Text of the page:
British motorists have been urged to take great care when driving on seven of the country’s most dangerous routes this winter.
Motoring specialists LeaseCar.uk have compiled a list of perilous UK roads that car owners should be wary of now the cold weather is beginning to set in.
These twisty routes could incite fear into even the most experienced of drivers when the weather deteriorates, with their hazardous corners and sharp drops, so vehicles should take alternative routes where possible.
If drivers must take one of the following roads, caution is a must – that means trying to travel during daylight hours in a well prepared vehicle and maintaining a safe speed.
Tim Alcock of LeaseCar.uk said: “When we lease out our cars, we are very careful to advise customers on the perils of getting behind the wheel during winter months, and particularly, travelling on these infamously dangerous roads.
“No matter how long you have been driving, if the road is icy and you are driving along one of these routes, the risk of you crashing is unfortunately very high – that’s why we like to recommend other routes.
“But for some this is not a viable option, so little things like equipping your vehicle with winter tyres and ensuring satisfactory visibility will unquestionably improve your safety on dangerous routes during the harsh winter months.”
Cat and Fiddle Road
From Macclesfield in Cheshire to Buxton in Derbyshire, driving on this peak district stretch of the A537 has carried a persistently high risk of serious crashes over recent years.
Named in honour of the Cat and Fiddle Inn at its summit, which was the second highest pub in the country, this route is popular among bikers and perhaps the most dangerous road in Britain.
The Snake Pass, which has a poor accident record, was engineered by Thomas Telford, between the Ladybower Reservoir at Ashopton and Glossop in the Pennines, and first opened in 1a21.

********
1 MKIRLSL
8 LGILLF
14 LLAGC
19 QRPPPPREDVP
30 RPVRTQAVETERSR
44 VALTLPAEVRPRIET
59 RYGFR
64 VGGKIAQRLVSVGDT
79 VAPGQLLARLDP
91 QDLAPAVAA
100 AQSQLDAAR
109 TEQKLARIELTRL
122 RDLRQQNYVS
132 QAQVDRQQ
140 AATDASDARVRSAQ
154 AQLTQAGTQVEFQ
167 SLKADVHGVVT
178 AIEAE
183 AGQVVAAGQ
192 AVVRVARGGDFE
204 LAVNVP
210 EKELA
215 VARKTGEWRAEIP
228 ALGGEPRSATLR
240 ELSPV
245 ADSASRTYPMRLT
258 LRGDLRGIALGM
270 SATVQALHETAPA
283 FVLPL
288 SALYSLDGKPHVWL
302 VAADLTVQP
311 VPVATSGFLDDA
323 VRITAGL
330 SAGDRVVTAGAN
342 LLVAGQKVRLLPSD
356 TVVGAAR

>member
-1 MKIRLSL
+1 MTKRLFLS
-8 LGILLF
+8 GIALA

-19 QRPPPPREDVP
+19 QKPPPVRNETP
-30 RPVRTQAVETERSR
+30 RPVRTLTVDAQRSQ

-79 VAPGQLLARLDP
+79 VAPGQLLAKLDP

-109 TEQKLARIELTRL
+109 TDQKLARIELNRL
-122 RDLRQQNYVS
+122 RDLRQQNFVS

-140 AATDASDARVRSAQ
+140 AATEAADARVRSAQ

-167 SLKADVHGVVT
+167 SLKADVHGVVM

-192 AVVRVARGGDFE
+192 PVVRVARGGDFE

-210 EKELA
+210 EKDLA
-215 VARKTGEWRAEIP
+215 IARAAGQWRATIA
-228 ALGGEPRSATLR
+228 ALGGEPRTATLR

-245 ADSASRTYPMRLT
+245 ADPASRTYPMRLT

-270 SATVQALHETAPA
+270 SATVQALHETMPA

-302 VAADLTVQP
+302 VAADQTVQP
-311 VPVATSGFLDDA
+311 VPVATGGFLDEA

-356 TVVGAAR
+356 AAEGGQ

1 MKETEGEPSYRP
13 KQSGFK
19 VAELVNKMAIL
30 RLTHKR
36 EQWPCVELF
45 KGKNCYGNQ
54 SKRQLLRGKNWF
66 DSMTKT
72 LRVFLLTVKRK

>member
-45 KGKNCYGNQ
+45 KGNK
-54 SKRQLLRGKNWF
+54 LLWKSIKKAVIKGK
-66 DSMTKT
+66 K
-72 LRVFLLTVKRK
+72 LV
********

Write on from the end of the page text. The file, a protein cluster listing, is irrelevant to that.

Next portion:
It carries the A57 and was once the main signposted route between Manchester and Sheffield, but authorities have since thought better of directing traffic towards this treacherous trail, which is particularly vulnerable to snow and subsidence.
Described as a mountain pass, the Lake District’s highest road reaches an elevation of almost 1,500 feet to link Ambleside to Patterdale.
The Struggle is what the locals call the road used to get to this section of the A592, so it is easy to imagine how difficult tackling the Kirkstone Pass itself could be.
Rosedale Chimney Bank
With an average gradient of over 10% and a maximum of around 1 in 3, the Rosedale Chimney Bank is known as the Chain Breaker by cyclists but poses a steep challenge for even the strongest motor vehicle.
This highway takes minor traffic through the hills of the North Yorkshire Moors, between Rosedale Abbey and Hutton-le-Hole.
The local road between Eskdale and the Duddon Valley in the Cumbrian Lake District, the Hardknott Pass is one of the steepest roads in England (with views as far as the Isle of Man on clear days).
A road was first constructed in the area by the Roman army, the name is taken from the Old Norse words for hard, craggy hill and it is one of the most challenging routes in Britain due to a series of hairpin bends and the high risk of ice.
The Woodhead Pass, or A628, is another route between Manchester and South Yorkshire, through the Peak District National Park.
It is often exposed to high winds and other bad weather due to its altitude, but this does not discourage large amounts of heavy traffic using the road, increasing the potential danger on this route.
From Petworth in West Sussex to the A27 near Chichester, the A258 forms one of Britain’s worst roads for motorists, particularly when wintery conditions are thrown into the mix.
Long, fast straights, many sharp turns, dramatic changes in elevation to impede visibility and the odd residential area could combine to make this unpredictable road a disastrous route if drivers aren’t appropriately cautious.